You just described how you had a hard time getting a job out of undergrad because nobody had heard of your small liberal arts college. It's the same thing in law. Why in the world would somebody hire you from a law school that they've never heard from, has ZERO alumni representing the school in the firm, and has a bad reputation?
People will continue to ask the tier 1 or tttt for $$ question. Of those that go tttt, some will make it. Some. I'm talking a very small percentage.
Please allow me to turn the assumption on its head. I certainly wouldn't want to go to a school that has terrible long-term job prospects over one that has good ones if I could afford the better one (which, frankly, is an issue itself). What I am wondering is whether the better school really has the recruiting pull that everyone seems to think it does, and if so, does that extend to people who are not in the top 5% or so? By all rights, my undergraduate school should have had people beating the door down to hire all the smart and mature people going there, but it didn't. If the recruiting really isn't all it's cracked up to be, all I'll have accomplished is acquiring a zillion dollars of debt. People on this board seem pretty sure that higher rank always equals better prospects, but experience has made me wary. I'm sure that folks at, say, Harvard have firms lining up around the block to hire them for high-paying jobs, but what about Tulane, Wake Forest, or Temple? Looking at some average salary data and hiring prospects between schools in lower T2 and T4 hasn't been reassuring.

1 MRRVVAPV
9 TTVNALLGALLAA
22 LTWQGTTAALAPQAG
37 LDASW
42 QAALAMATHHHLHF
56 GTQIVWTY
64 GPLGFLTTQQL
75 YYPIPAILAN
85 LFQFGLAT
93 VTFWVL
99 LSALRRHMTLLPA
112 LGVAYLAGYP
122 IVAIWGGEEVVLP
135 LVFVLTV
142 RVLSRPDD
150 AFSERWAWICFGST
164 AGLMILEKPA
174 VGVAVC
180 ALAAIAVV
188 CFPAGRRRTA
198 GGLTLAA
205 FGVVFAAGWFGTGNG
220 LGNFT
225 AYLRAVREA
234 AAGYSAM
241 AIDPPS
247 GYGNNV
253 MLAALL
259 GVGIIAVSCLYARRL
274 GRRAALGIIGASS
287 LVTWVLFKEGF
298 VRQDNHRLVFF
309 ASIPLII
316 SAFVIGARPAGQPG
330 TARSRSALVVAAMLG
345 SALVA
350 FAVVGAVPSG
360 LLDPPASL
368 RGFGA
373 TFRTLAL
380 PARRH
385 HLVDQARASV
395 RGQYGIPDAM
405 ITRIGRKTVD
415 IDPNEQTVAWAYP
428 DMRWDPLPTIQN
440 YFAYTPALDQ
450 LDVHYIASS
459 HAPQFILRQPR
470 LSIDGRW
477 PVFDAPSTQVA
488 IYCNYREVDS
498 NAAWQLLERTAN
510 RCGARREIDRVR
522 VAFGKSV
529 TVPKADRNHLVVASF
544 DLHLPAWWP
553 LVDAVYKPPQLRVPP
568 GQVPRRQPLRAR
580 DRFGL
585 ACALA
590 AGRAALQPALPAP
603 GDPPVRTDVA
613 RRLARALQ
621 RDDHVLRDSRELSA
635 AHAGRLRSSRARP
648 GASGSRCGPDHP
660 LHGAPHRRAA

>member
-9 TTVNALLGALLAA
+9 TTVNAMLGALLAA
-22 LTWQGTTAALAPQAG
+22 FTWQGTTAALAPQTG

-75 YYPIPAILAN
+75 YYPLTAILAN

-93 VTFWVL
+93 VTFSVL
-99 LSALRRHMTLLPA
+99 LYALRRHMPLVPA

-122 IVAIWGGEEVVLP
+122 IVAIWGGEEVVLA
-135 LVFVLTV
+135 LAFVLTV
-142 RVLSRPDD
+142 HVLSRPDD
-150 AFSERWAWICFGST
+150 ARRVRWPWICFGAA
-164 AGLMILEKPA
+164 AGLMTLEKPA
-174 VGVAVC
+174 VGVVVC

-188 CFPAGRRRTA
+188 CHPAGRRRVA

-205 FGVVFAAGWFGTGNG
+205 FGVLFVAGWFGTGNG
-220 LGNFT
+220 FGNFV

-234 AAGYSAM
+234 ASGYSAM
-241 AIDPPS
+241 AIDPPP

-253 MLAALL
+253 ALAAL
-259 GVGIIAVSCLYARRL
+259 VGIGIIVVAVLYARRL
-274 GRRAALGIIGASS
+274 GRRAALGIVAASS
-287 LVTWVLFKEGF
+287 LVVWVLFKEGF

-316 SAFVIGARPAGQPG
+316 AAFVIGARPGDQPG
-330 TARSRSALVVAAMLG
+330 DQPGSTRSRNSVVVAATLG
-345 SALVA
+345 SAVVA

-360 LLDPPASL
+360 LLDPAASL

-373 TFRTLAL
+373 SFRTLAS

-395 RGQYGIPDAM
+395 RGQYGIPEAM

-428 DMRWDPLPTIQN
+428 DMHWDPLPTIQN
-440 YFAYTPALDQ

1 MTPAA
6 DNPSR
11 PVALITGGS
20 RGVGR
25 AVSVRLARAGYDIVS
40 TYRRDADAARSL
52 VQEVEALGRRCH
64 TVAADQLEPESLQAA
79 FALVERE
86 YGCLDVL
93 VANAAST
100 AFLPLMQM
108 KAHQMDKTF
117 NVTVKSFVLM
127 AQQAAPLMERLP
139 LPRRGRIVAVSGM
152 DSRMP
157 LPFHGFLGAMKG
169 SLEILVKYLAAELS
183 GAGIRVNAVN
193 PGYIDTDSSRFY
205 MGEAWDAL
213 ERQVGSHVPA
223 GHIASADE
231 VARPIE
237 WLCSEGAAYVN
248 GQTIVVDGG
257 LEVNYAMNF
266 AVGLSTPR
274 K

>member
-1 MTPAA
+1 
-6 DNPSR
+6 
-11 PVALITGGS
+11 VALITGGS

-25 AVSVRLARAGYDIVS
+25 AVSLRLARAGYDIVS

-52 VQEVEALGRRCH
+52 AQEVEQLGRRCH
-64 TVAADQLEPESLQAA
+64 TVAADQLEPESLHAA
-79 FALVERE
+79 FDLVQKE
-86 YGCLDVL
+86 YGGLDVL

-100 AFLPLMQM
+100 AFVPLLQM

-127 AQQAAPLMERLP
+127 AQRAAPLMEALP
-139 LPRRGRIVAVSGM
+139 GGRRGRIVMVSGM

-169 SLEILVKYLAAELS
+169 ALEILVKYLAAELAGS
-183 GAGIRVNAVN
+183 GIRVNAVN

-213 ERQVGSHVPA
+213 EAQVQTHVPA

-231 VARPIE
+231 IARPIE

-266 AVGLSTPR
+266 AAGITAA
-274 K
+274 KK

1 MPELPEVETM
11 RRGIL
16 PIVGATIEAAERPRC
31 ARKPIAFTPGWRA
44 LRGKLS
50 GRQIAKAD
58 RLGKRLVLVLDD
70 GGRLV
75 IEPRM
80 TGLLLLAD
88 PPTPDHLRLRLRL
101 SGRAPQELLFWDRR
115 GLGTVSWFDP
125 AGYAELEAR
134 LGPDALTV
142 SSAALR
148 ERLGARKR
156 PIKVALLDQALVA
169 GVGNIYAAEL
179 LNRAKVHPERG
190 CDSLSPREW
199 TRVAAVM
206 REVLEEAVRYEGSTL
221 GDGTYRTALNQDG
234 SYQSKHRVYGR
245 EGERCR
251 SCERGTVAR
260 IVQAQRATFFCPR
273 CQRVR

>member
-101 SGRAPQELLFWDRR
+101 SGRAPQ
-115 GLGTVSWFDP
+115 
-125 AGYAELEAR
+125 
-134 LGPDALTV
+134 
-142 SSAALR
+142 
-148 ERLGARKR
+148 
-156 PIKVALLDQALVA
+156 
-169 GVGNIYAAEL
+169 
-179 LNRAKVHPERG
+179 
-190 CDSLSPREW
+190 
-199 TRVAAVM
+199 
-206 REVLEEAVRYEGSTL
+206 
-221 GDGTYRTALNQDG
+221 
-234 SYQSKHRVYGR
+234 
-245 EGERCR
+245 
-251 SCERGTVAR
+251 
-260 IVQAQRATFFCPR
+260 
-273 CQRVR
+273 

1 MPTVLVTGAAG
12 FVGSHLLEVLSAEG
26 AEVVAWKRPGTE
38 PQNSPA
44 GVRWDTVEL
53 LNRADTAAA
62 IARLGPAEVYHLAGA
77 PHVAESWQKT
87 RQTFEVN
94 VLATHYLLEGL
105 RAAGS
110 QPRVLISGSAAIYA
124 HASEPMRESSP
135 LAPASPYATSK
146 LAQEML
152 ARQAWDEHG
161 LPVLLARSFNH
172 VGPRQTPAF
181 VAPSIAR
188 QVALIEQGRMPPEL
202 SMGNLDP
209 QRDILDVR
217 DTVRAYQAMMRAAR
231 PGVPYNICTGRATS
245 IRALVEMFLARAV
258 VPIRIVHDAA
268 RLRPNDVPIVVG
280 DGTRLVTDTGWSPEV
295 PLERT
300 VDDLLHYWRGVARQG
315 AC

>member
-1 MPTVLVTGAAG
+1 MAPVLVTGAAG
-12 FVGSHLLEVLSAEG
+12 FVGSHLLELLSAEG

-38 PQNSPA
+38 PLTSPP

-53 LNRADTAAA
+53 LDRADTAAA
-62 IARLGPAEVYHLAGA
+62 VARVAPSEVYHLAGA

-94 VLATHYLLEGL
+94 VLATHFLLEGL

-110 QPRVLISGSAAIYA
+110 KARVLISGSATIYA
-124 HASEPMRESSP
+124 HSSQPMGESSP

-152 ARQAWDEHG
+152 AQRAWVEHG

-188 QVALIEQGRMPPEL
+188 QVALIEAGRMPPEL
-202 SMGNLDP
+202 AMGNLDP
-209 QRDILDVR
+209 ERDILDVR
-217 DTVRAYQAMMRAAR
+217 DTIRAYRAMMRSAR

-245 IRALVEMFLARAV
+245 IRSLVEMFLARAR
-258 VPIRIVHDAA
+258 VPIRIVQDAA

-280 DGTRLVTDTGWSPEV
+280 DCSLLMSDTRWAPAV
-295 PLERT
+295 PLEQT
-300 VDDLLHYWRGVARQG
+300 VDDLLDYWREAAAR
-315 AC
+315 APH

When I say tier 1, I'm referring to the 1-50 schools. Job prospects at those tier 1 schools are better than job prospects at tier 2 schools, which are better than job prospects at tier 3 schools and so on.
Why is it so hard to believe that a higher ranking would lead to better job prospects? Put yourself in the shoes of an employer: you're a mid-size firm for your market (15-50 attorneys), paying 80k a year, with two schools in your region, one is ranked 47th and the other is ranked TTT (anywhere from 101 to 150). In this economy you have one position to fill for the summer. Do you choose the student that is in the top 25% of his class at the tier 1 school, or the student in the top 5% of his class at the tier 3 school? The tier 1 student has competed against MUCH tougher competition and is more valuable to you, as an employer, because clients are more likely to hire a firm with attorneys that attended more prestigious schools. Also, given that the criteria to get into the tier 1 school is much higher, the tier 1 student is likely more accomplished and, flat out, smarter.
Going to a ttt school when you could go to a tier 1 is a huge mistake. I would only recommend it if someone absolutely could not get into a better school and felt that it was the only way they could achieve fulfillment. That, or they've been guaranteed a cush job upon passing the bar regardless of where they went (i.e., working for daddy).